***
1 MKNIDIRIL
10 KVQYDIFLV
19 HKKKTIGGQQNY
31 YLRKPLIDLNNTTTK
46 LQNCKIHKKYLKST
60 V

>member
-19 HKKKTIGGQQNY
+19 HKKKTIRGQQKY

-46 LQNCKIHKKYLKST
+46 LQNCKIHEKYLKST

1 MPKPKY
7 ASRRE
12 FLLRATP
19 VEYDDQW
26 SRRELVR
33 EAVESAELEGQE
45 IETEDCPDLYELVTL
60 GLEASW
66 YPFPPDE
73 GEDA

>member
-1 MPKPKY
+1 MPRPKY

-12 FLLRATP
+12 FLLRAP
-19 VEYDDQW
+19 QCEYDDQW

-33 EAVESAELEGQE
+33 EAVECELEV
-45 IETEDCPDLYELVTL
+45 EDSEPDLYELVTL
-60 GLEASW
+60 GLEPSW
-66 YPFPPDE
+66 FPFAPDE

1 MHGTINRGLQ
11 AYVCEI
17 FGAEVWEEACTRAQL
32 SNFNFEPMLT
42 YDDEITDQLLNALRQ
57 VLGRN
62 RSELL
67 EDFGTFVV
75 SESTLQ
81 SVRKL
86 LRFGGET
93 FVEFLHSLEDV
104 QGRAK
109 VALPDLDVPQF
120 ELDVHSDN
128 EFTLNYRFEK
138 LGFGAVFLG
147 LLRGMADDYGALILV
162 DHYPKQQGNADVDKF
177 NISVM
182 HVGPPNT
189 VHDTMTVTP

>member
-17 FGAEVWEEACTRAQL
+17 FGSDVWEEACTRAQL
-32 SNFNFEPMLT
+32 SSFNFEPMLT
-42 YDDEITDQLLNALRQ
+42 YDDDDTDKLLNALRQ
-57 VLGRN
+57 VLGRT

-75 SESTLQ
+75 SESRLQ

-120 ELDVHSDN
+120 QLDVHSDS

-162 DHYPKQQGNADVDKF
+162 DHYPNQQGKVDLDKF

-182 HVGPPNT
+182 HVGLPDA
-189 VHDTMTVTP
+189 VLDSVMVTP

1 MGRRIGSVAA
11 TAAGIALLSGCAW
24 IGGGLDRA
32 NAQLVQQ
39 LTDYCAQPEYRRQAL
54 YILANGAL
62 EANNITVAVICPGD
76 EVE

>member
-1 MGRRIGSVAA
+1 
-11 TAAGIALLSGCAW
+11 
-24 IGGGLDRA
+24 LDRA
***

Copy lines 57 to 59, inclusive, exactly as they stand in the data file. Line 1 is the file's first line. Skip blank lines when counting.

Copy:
182 HVGPPNT
189 VHDTMTVTP

>member